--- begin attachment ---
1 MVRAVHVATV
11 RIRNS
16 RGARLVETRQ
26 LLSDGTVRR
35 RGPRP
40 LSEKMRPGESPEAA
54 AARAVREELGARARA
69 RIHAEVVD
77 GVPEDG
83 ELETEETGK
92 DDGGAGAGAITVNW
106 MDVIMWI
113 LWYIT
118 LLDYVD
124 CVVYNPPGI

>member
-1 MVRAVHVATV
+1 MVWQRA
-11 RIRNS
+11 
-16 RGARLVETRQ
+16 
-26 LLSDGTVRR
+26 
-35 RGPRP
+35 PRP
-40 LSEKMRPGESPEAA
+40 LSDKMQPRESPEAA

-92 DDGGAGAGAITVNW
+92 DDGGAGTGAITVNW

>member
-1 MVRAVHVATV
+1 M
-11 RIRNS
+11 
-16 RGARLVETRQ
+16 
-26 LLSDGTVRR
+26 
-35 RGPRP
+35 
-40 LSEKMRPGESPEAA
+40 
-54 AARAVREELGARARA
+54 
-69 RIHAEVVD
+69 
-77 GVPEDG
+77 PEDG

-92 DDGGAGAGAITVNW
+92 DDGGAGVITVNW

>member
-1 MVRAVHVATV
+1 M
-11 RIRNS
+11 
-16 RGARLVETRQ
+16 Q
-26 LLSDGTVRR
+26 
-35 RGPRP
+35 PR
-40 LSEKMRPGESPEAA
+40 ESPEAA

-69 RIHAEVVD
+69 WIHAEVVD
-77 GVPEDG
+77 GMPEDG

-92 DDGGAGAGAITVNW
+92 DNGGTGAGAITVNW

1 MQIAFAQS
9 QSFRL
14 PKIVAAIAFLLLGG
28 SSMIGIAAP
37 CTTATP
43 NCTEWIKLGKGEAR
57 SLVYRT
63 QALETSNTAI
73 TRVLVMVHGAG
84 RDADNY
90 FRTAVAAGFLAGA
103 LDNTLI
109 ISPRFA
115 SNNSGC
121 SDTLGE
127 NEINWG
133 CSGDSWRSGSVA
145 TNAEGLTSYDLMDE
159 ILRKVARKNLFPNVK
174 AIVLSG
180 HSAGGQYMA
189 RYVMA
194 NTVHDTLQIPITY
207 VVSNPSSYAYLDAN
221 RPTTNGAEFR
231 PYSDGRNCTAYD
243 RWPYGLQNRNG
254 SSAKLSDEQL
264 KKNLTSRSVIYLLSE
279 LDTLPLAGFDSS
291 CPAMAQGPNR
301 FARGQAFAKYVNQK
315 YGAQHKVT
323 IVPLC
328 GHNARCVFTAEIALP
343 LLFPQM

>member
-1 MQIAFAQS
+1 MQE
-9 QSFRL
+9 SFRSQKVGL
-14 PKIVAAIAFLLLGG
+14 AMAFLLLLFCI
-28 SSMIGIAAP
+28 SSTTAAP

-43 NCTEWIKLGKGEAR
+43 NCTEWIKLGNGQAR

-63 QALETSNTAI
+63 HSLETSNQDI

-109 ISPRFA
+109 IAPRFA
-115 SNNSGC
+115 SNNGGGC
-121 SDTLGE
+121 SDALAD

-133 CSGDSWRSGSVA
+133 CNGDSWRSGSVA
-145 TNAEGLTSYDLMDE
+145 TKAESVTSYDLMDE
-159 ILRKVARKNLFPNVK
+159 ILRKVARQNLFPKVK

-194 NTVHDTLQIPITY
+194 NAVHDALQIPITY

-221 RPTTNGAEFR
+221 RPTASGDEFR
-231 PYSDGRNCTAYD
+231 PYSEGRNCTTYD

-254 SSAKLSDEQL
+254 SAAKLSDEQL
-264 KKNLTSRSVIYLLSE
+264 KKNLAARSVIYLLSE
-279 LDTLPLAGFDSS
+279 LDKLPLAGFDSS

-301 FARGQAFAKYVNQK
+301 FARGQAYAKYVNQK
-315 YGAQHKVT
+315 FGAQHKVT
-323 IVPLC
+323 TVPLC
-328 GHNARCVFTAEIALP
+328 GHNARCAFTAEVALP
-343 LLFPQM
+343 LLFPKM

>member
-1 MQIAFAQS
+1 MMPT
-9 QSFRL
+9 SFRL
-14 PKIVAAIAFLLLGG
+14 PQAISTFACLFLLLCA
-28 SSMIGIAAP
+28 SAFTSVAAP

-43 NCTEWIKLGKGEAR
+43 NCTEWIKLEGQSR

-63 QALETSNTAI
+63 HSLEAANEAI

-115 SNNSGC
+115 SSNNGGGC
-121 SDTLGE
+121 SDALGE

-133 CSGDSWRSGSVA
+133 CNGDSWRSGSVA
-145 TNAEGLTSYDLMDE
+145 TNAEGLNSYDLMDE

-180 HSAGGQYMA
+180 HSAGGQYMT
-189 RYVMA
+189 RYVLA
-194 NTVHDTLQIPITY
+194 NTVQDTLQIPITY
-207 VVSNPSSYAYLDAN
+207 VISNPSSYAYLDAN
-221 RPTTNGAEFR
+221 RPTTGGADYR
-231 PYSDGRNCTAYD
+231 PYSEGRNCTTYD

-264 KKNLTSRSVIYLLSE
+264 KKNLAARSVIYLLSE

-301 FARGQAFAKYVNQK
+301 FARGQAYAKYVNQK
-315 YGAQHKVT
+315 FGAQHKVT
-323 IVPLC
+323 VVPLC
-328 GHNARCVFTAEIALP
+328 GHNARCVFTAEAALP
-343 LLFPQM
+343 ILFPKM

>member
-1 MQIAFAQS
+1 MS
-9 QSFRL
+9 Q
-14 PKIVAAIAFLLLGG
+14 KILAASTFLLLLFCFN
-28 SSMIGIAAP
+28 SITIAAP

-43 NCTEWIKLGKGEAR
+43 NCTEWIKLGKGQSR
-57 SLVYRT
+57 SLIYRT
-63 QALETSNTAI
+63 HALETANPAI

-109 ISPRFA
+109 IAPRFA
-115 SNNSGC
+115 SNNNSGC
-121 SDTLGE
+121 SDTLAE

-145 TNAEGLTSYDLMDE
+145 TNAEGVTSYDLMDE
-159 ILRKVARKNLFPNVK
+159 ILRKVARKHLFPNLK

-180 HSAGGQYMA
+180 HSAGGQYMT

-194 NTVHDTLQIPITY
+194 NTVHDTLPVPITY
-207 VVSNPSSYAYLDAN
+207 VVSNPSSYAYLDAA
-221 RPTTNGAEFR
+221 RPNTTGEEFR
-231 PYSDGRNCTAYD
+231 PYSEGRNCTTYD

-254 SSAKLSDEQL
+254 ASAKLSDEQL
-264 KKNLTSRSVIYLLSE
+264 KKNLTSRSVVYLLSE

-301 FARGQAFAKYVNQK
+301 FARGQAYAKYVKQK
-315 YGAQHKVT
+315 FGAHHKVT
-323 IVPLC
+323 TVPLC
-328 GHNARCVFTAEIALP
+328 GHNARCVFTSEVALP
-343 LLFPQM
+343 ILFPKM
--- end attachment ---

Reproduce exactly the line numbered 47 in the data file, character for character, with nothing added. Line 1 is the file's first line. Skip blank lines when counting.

+69 